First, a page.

Part of the Riboli Family Wine Estates, San Simeon wine comes from vineyards in both Monterey and Paso Robles. The winery employs sustainable farming techniques as well as traditional winemaking methods to deliver it’s final product.
Winemakers Anthony Riboli and Arnaud Debons barrel ferment, stir and age on the lees, and ferment each lot separately.
As far as I can tell, the Monterey region being farmed looks a bit inland, following down highway 101 after Salinas as you travel towards San Miguel. Driving down this root, you notice thousands of acres of unclaimed wine grapes being grown along the freeway. Maybe some of that ends up here.
Full Disclosure: This was a press sample.
Winery: San Simeon
Notes: A nice crisp wine, with hints of oak and apple on the nose, good acidity with a simple finish. A good amount of Apple and Vanilla on the palate, this wine would accompany a cheese plate nicely.
In and effort to maximize profits, a loophole in the law is allowing some American wine makers to blend up to 25% foreign juice into wine labeled ‘American’. The law does not allow the foreign wine to be blended if the wine is designated as Californian. Companies like The Wine Group, the third largest US Winery, are taking advantage of amazingly cheap wine from countries like Australia.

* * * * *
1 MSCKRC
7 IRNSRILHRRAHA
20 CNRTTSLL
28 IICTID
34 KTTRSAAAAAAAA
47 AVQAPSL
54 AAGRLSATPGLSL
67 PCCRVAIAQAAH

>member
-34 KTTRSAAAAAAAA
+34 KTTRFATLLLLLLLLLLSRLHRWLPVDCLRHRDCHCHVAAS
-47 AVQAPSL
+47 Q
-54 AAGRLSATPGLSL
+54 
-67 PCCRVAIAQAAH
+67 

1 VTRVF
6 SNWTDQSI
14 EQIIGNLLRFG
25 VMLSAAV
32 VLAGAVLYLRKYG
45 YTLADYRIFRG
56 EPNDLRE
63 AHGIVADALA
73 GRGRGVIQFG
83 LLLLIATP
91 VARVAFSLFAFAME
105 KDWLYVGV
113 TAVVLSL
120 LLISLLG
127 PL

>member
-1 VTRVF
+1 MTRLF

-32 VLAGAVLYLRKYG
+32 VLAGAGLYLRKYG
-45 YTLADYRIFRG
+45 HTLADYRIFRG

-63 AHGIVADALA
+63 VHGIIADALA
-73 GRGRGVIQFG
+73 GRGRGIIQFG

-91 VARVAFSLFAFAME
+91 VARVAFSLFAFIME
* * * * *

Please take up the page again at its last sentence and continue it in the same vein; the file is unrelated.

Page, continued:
You would think there was enough California wine to use, but this is a recent phenomenon. You could say we are experiencing the more negative effects of globalisation firsthand,’ Karen Ross, president of the CAWG (California Association of Winegrape Growers) told decanter.com.
Ross comments part of the reason imports are on the rise is to meet the demand for hot varietals like Pinot Noir.
So why is this a bad thing? More affordable wine for all right? Well, the average American wine consumer is confused enough as it is, and instead of benefiting either country with brand recognition, all is lost behind a non descriptive label. Practices like this also hurt the Grower/Winery relationship, forcing local growers to compete on an uneven playing field.
In the 4 weeks ending November 18th, wine sales surged after the announcement that overweight mice that were given resveratrol where able to run longer and outlive those who weren’t.
Red wines accounted for a record 52.4 percent of table wine dollar sales in food, drug and liquor stores as measured by ACNielsen in the four weeks ending Nov. 18, compared with just less than 50 percent in the immediately preceding four-week period, and 51 percent in the comparable year-ago time frame.
You can’t buy this kind of press. It’s great that the wine industry as a whole benefits from news like this, especially when a glut of grapes has been reported around the world. Perfect timing I’d say.